Serotonin blood test
5-HT level; 5-hydroxytryptamine level; Serotonin test
The serotonin test measures the level of serotonin in the blood.
How the Test is Performed
A blood sample is needed.
How to Prepare for the Test
No special preparation is needed.
How the Test will Feel
When the needle is inserted to draw blood, some people feel slight pain. Others feel a prick or stinging. Afterward, there may be some throbbing or a slight bruise. This soon goes away.
Why the Test is Performed
Serotonin is a chemical produced by nerve cells.
This test is usually done when carcinoid syndrome is suspected. Carcinoid syndrome is a group of symptoms associated with carcinoid tumors. These are tumors of the small intestine, colon, appendix, and bronchial tubes in the lungs. People with carcinoid syndrome often have high levels of serotonin in the blood.
The normal range is 50 to 200 ng/mL (0.28 to 1.14 µmol/L).
Note: Normal value ranges may vary slightly among different laboratories. Some labs use different measurements or test different samples. Talk to your health care provider about the meaning of your specific test results.
What Abnormal Results Mean
A higher-than-normal level may indicate carcinoid syndrome.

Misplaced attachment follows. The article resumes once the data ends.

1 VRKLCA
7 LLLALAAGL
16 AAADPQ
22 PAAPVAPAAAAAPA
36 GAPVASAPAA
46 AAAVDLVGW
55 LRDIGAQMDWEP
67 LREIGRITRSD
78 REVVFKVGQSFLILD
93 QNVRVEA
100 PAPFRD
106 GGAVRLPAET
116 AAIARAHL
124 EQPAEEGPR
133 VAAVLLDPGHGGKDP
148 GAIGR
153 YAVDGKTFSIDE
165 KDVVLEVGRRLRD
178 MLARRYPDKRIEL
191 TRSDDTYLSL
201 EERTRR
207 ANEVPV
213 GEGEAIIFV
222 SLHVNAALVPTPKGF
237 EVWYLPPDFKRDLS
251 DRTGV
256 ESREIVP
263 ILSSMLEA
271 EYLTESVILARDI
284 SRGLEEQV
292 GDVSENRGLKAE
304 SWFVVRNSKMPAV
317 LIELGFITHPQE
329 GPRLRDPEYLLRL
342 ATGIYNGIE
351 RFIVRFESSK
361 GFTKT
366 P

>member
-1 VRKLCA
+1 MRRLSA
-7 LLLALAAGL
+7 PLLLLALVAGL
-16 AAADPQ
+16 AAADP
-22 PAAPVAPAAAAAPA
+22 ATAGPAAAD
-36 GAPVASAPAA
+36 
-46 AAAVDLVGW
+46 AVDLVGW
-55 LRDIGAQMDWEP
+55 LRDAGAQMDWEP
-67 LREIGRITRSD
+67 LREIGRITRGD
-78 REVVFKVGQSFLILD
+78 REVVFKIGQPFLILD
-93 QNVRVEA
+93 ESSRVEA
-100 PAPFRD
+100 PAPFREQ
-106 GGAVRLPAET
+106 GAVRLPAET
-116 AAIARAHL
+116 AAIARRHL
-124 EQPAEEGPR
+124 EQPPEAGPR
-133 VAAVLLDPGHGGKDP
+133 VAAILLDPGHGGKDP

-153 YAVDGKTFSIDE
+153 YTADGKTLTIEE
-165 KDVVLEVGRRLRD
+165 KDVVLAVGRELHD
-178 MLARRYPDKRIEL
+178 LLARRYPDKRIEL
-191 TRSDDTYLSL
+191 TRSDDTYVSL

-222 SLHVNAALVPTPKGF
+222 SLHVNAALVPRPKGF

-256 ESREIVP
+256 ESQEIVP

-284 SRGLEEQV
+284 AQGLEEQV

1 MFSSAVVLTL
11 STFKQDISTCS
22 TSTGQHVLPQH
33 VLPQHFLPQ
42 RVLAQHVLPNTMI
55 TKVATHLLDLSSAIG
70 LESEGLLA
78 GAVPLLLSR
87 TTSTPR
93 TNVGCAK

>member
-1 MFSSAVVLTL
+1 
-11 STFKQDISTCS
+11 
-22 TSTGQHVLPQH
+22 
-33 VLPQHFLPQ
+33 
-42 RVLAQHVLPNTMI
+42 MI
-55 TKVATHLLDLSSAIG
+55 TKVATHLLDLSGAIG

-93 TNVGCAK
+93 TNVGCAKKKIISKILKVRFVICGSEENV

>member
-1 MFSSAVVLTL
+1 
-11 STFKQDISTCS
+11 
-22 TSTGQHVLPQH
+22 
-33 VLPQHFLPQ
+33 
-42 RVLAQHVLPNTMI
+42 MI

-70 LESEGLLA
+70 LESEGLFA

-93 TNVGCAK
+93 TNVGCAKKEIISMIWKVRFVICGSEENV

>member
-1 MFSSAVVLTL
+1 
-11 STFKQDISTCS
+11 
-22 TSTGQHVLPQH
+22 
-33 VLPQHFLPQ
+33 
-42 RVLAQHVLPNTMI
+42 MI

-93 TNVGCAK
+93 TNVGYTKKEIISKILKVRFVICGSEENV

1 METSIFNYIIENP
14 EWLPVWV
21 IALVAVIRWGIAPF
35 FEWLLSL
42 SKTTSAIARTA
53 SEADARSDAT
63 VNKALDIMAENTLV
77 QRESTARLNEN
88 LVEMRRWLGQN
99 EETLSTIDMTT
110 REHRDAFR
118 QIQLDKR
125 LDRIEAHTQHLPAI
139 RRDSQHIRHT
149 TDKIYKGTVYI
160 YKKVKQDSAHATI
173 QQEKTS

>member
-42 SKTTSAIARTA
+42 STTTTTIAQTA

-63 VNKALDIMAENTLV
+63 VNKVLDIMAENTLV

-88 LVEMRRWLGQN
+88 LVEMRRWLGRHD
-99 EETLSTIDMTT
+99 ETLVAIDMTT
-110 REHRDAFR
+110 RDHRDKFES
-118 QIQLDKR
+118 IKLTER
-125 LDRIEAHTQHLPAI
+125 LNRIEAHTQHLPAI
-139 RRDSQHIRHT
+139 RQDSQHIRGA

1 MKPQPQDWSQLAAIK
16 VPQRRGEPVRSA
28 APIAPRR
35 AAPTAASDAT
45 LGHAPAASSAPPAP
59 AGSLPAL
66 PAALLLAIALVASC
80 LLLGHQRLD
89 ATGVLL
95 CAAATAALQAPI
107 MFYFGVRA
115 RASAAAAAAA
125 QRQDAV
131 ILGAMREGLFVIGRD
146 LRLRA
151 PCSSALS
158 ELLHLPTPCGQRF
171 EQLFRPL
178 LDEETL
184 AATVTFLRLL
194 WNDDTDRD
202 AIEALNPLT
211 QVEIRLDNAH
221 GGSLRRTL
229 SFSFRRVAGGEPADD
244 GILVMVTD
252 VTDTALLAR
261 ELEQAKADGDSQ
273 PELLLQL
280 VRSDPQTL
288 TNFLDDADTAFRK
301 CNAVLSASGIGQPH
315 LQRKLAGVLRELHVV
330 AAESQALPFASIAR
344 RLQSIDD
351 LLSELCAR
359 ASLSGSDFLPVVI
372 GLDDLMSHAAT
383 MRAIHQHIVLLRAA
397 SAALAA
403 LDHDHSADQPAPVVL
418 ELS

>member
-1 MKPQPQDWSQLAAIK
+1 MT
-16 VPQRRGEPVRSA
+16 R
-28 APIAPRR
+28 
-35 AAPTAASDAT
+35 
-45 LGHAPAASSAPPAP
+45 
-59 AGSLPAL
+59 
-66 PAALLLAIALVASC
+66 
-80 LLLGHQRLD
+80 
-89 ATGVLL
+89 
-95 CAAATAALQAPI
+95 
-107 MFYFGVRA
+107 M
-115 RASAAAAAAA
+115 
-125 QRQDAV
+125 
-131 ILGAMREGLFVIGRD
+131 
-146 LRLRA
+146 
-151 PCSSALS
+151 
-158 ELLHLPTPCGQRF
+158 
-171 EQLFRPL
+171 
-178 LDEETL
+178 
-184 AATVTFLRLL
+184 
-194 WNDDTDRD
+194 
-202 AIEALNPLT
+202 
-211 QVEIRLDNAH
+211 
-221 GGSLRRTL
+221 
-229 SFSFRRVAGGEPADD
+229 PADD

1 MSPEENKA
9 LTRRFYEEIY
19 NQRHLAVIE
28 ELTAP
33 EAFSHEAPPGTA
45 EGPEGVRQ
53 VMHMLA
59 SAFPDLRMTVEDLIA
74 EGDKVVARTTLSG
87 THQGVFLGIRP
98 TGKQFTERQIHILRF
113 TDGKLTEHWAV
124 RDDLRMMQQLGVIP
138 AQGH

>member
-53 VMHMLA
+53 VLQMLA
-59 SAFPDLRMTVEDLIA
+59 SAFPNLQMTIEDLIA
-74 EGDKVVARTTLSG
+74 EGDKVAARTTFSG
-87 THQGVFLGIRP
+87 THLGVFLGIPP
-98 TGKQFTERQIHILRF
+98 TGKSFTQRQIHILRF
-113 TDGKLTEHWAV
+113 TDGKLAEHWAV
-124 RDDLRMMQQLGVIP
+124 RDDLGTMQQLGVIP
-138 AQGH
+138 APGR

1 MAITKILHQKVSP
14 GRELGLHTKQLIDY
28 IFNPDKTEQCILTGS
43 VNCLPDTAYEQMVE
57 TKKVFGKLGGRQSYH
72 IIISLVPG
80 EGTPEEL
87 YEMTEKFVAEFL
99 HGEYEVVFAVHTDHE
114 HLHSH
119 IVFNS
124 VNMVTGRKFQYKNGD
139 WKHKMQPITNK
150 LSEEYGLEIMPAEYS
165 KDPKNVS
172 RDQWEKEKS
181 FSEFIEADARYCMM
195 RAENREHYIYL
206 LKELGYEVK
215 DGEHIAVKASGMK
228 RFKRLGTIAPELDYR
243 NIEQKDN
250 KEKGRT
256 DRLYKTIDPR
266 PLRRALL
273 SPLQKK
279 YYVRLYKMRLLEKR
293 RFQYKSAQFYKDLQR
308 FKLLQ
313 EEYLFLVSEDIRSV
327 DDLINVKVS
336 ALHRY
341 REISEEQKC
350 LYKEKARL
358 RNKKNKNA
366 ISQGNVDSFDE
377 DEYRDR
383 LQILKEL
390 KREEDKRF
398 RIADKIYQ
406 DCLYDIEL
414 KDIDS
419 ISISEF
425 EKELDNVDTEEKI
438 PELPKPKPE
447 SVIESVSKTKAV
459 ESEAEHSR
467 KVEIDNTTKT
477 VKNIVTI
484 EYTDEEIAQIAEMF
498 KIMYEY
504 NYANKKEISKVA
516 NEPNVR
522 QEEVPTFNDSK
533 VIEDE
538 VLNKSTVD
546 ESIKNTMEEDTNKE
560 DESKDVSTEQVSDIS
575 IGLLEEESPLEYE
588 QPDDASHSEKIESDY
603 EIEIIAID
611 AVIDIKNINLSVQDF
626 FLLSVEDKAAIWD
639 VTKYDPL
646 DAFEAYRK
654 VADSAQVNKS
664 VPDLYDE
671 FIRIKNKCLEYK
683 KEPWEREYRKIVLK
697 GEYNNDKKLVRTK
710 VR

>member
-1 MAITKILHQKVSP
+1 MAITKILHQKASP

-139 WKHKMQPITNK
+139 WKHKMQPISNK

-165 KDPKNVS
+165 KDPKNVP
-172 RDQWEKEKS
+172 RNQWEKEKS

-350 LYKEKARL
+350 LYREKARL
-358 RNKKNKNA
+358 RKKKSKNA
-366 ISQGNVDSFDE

There is little risk in having your blood taken. Veins and arteries vary in size from one person to another, and from one side of the body to the other. Taking blood from some people may be more difficult than from others.
Other risks associated with having blood drawn are slight, but may include:
- Excessive bleeding
- Fainting or feeling lightheaded
- Multiple punctures to locate veins
- Hematoma (blood accumulating under the skin)
- Infection (a slight risk any time the skin is broken)
Siddiqi HA, Rabinowitz S, Axiotis CA. Laboratory diagnosis of gastrointestinal and pancreatic disorders. In: McPherson RA, Pincus MR, eds. Henry's Clinical Diagnosis and Management by Laboratory Methods. 24th ed. Philadelphia, PA: Elsevier; 2022:chap 23.
Wolin EM, Jensen RT. Neuroendocrine tumors. In: Goldman L, Schafer AI, eds. Goldman-Cecil Medicine. 26th ed. Philadelphia, PA: Elsevier; 2020:chap 219.
Last reviewed on: 2/28/2023
Reviewed by: Jacob Berman, MD, MPH, Clinical Assistant Professor of Medicine, Division of General Internal Medicine, University of Washington School of Medicine, Seattle, WA. Also reviewed by David C. Dugdale, MD, Medical Director, Brenda Conaway, Editorial Director, and the A.D.A.M. Editorial team.